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Abstract:This work addresses the mediator feedback problem, a bandit game where the decision set consists of a number of policies, each associated with a probability distribution over a common space of outcomes. Upon choosing a policy, the learner observes an outcome sampled from its distribution and incurs the loss assigned to this outcome in the present round. We introduce the policy set capacity as an information-theoretic measure for the complexity of the policy set. Adopting the classical EXP4 algorithm, we provide new regret bounds depending on the policy set capacity in both the adversarial and the stochastic settings. For a selection of policy set families, we prove nearly-matching lower bounds, scaling similarly with the capacity. We also consider the case when the policies' distributions can vary between rounds, thus addressing the related bandits with expert advice problem, which we improve upon its prior results. Additionally, we prove a lower bound showing that exploiting the similarity between the policies is not possible in general under linear bandit feedback. Finally, for a full-information variant, we provide a regret bound scaling with the information radius of the policy set.

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Abstract:We study best-of-both-worlds algorithms for $K$-armed linear contextual bandits. Our algorithms deliver near-optimal regret bounds in both the adversarial and stochastic regimes, without prior knowledge about the environment. In the stochastic regime, we achieve the polylogarithmic rate $\frac{(dK)^2\mathrm{poly}\log(dKT)}{\Delta_{\min}}$, where $\Delta_{\min}$ is the minimum suboptimality gap over the $d$-dimensional context space. In the adversarial regime, we obtain either the first-order $\widetilde{O}(dK\sqrt{L^*})$ bound, or the second-order $\widetilde{O}(dK\sqrt{\Lambda^*})$ bound, where $L^*$ is the cumulative loss of the best action and $\Lambda^*$ is a notion of the cumulative second moment for the losses incurred by the algorithm. Moreover, we develop an algorithm based on FTRL with Shannon entropy regularizer that does not require the knowledge of the inverse of the covariance matrix, and achieves a polylogarithmic regret in the stochastic regime while obtaining $\widetilde{O}\big(dK\sqrt{T}\big)$ regret bounds in the adversarial regime.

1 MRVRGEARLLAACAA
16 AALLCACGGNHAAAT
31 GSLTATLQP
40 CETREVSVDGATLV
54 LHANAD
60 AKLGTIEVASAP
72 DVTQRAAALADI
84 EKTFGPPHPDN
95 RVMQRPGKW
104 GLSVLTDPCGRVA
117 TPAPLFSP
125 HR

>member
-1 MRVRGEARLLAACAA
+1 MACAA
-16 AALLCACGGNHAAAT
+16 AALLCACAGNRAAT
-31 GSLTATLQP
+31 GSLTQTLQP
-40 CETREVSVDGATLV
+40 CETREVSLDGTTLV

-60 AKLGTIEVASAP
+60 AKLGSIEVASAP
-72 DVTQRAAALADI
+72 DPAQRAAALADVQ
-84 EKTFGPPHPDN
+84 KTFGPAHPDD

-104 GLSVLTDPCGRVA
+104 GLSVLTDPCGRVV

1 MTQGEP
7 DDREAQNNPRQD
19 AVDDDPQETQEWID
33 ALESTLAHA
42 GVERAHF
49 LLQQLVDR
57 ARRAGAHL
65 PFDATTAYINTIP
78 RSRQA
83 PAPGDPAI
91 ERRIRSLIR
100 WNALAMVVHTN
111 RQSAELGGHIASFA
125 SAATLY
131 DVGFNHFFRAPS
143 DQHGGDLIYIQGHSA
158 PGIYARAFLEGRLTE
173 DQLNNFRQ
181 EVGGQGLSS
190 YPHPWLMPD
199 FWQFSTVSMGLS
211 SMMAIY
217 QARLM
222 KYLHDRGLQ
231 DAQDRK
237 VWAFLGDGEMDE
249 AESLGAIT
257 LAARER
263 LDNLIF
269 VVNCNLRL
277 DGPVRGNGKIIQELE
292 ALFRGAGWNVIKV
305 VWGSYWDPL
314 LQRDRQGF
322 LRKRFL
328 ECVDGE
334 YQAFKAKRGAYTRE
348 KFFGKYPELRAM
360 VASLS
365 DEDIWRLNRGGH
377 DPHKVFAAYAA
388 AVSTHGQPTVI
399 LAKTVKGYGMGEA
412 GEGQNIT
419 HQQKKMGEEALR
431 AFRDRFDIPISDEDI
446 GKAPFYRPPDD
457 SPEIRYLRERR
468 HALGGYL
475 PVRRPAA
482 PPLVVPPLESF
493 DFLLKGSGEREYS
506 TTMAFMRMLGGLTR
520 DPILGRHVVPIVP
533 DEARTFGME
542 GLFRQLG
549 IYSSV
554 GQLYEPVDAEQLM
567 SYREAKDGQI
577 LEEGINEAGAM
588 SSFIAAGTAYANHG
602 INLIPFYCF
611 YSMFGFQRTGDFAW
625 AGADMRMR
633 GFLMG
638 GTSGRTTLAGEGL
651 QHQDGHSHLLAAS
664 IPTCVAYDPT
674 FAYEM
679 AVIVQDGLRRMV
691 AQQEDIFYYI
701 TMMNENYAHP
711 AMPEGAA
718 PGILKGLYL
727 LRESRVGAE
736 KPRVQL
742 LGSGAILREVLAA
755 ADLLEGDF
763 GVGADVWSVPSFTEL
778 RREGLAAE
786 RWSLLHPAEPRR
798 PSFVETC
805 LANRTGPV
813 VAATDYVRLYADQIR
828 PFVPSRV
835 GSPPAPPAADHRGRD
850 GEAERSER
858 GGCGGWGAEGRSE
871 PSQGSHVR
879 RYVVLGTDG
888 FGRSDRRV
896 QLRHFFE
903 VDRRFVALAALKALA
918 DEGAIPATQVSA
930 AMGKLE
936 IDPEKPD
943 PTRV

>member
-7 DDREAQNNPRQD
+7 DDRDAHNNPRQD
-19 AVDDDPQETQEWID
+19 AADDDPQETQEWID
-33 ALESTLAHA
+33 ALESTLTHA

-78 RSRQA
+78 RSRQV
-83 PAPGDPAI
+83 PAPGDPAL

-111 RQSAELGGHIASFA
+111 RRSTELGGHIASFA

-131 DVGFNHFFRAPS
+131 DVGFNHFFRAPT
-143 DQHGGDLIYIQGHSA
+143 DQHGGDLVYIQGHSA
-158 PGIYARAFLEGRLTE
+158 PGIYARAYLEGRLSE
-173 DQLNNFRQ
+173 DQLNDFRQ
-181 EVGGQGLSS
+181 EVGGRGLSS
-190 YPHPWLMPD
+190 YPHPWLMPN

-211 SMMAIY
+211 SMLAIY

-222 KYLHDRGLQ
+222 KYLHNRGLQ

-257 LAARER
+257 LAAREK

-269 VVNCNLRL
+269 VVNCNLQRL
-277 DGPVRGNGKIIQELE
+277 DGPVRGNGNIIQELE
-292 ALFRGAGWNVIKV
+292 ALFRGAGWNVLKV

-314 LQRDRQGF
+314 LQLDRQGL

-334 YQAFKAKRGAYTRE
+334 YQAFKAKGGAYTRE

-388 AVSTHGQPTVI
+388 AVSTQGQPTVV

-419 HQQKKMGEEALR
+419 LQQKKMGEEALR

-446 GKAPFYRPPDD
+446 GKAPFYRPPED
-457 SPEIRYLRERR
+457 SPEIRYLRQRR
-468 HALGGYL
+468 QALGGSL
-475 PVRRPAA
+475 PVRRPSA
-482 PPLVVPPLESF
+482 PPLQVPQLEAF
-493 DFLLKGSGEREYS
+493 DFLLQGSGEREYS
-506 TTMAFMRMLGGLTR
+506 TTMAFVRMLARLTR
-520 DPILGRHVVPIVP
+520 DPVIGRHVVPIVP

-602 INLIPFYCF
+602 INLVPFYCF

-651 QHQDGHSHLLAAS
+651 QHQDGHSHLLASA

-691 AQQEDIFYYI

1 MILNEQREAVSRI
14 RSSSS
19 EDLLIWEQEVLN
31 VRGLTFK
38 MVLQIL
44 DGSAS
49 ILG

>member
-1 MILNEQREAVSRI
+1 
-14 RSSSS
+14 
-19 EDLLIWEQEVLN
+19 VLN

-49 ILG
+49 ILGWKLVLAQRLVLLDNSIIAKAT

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Abstract:Many online decision-making problems correspond to maximizing a sequence of submodular functions. In this work, we introduce sum-max functions, a subclass of monotone submodular functions capturing several interesting problems, including best-of-$K$-bandits, combinatorial bandits, and the bandit versions on facility location, $M$-medians, and hitting sets. We show that all functions in this class satisfy a key property that we call pseudo-concavity. This allows us to prove $\big(1 - \frac{1}{e}\big)$-regret bounds for bandit feedback in the nonstochastic setting of the order of $\sqrt{MKT}$ (ignoring log factors), where $T$ is the time horizon and $M$ is a cardinality constraint. This bound, attained by a simple and efficient algorithm, significantly improves on the $\widetilde{O}\big(T^{2/3}\big)$ regret bound for online monotone submodular maximization with bandit feedback.